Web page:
Trialing omeprazole as a scoping alternative
When it comes to diagnosing gastric ulcers, there’s a scoping alternative that’s becoming more and more popular. It involves a trial treatment of omeprazole.
Vets suggest that horses with gastric ulcer symptoms should be put on a short course of omeprazole, instead of being scoped.
For many, this is a much more affordable and less invasive way to diagnose ulcers.
How does omeprazole work?
Omeprazole works by suppressing the secretion of gastric acid in the horse’s stomach. These gastric acids are produced by tiny substances called proton pumps.
Omeprazole prevents these proton pumps from working properly, which limits their ability to create acid.
Should I scope first?
A horse with gastric ulcers will show significant improvement within 3 -5 days. If the horse responds well, then it would be worth keeping them on the omeprazole for a further 4 weeks. After this, the horse can be dropped to the maintenance dose.
It’s worth noting that while the symptoms ease within a few days, it usually takes about 30 days for an ulcer to fully heal.
Using omeprazole for horses on a long-term basis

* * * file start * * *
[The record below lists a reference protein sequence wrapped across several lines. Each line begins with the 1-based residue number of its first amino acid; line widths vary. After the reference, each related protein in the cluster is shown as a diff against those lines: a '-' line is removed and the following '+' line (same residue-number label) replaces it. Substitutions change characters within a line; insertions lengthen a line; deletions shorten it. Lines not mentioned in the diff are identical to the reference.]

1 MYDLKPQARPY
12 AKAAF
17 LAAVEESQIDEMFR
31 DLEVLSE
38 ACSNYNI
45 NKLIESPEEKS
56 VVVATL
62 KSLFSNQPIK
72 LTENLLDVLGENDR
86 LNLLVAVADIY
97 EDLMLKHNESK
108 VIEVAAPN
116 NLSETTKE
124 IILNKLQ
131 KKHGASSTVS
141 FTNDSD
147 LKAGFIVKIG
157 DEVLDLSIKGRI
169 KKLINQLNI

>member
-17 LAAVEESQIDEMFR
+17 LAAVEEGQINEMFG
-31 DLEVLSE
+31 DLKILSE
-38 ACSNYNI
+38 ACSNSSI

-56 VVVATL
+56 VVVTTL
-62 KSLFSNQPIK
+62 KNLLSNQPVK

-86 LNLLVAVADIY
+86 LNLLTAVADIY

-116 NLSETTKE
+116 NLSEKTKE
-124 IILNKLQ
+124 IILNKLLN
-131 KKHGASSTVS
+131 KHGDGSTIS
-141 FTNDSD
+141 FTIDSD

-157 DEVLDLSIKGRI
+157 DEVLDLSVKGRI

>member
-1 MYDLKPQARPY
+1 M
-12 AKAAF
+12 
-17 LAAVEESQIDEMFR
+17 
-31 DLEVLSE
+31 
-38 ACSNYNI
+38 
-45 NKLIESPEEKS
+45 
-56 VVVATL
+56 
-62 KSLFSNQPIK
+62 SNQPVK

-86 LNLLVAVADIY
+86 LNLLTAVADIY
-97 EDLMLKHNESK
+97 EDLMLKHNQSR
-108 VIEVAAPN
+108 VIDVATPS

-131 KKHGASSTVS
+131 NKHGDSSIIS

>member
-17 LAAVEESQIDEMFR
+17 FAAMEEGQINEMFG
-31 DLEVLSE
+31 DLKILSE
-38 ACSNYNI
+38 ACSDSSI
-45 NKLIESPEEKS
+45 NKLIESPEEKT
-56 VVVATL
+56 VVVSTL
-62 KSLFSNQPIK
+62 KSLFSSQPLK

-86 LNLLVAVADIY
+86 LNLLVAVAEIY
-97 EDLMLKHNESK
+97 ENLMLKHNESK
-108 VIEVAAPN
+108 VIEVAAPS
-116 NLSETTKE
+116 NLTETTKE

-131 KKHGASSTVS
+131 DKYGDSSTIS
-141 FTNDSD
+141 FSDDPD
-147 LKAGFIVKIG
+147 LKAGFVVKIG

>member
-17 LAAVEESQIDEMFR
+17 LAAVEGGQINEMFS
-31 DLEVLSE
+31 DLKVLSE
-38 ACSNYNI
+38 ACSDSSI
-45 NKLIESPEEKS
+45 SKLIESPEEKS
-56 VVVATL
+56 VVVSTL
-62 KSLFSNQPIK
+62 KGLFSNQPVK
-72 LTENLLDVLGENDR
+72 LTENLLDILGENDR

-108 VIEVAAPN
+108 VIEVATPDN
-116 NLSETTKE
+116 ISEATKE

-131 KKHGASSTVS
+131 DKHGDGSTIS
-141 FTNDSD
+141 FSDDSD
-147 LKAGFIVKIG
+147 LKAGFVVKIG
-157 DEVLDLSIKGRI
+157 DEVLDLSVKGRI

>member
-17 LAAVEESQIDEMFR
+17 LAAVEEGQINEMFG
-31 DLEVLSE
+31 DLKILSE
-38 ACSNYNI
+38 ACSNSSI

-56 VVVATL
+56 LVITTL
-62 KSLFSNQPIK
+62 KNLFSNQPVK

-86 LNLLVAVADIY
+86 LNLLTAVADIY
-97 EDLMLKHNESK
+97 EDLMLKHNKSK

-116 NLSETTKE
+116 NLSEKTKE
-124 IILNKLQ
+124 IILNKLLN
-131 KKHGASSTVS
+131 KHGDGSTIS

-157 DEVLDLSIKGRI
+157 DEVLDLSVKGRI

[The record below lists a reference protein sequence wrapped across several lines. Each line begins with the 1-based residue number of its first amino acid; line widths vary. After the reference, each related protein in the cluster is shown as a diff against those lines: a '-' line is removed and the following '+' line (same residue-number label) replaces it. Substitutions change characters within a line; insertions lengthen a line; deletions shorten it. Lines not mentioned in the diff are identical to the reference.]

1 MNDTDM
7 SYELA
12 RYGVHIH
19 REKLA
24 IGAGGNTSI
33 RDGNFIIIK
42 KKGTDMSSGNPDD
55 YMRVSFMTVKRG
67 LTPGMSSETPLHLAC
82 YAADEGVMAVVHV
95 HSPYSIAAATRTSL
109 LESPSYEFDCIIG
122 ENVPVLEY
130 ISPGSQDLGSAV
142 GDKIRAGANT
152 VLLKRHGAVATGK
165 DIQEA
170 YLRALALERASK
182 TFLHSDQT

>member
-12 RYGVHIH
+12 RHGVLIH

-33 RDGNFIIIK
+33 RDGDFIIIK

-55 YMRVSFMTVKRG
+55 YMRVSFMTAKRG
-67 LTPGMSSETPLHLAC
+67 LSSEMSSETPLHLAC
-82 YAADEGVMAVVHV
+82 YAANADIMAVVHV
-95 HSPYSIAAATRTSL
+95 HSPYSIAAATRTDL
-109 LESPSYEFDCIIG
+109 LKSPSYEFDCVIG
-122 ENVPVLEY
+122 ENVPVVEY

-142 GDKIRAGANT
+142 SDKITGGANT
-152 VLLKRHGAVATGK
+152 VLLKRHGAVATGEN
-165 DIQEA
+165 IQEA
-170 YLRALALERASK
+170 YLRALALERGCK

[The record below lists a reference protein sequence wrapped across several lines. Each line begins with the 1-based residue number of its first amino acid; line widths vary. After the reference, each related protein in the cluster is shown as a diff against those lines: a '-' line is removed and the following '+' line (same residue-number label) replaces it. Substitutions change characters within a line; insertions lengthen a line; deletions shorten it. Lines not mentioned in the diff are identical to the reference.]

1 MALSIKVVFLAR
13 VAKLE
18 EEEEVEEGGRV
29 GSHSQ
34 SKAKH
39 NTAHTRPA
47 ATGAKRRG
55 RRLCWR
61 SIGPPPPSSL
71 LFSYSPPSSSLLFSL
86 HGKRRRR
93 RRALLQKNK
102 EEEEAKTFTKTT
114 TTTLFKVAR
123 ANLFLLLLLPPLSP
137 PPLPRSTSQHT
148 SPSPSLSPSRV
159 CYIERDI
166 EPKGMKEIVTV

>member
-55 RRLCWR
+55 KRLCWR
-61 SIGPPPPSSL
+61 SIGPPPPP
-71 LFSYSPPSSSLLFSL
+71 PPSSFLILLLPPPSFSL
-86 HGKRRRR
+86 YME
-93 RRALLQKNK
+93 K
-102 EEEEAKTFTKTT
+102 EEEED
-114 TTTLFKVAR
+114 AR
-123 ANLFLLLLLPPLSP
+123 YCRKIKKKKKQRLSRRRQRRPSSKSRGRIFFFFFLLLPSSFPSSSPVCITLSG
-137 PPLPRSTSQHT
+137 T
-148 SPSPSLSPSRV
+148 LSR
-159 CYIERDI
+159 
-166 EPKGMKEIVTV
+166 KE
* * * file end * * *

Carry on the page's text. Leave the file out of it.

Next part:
To date, the long term administration of omeprazole has not caused any clinical or biochemical alterations in horses.
Ulcers have a high recurrence rate so a long-term treatment plan with Omeprazole is often recommended (in conjunction with nutrition & management strategies).Omeprazole for horses should not be ‘stop started’. This may cause even more acid production as the proton pumps go into overdrive. Similarly, horses should be weaned down to lower doses rather than being stopped suddenly.
Are there side effects when using omeprazole for horses?
As far as medications go, Omeprazole is one of the ‘safest’ ones. The two main concerns horse owners have is about the affect on horse’s digestion and the rumoured decrease in bone density.
Because stomach acid is essential for digestive function, it’s important to note that Omeprazole doesn’t completely prevent acid from being formed. It simply reduces the amount produced – especially in horses where there is excessive acid production.
Decreased Bone Density
When used to treat humans, Omeprazole has been associated with decreased bone density. However, a study published in the Journal of Equine Veterinary Science did not make the same finding with horses.
In the study, blood samples and bone biopsies were taken from 2 & 3 year old geldings prior to treatment. The horses were then administered omeprazole once a day for 60 days. It was found that bone density and composition was not significantly different between control and treatment groups at the conclusion of the treatment.
Diagnosing equine ulcers with omeprazole
Using a trial dose of omeprazole is a stress free way of diagnosing equine ulcers. There are very few side effects, and it’s an easy diagnostic method – especially when scoping is not a viable option.
The content of this article should not be considered, or used as a substitute for, veterinary medical advice, diagnosis or treatment
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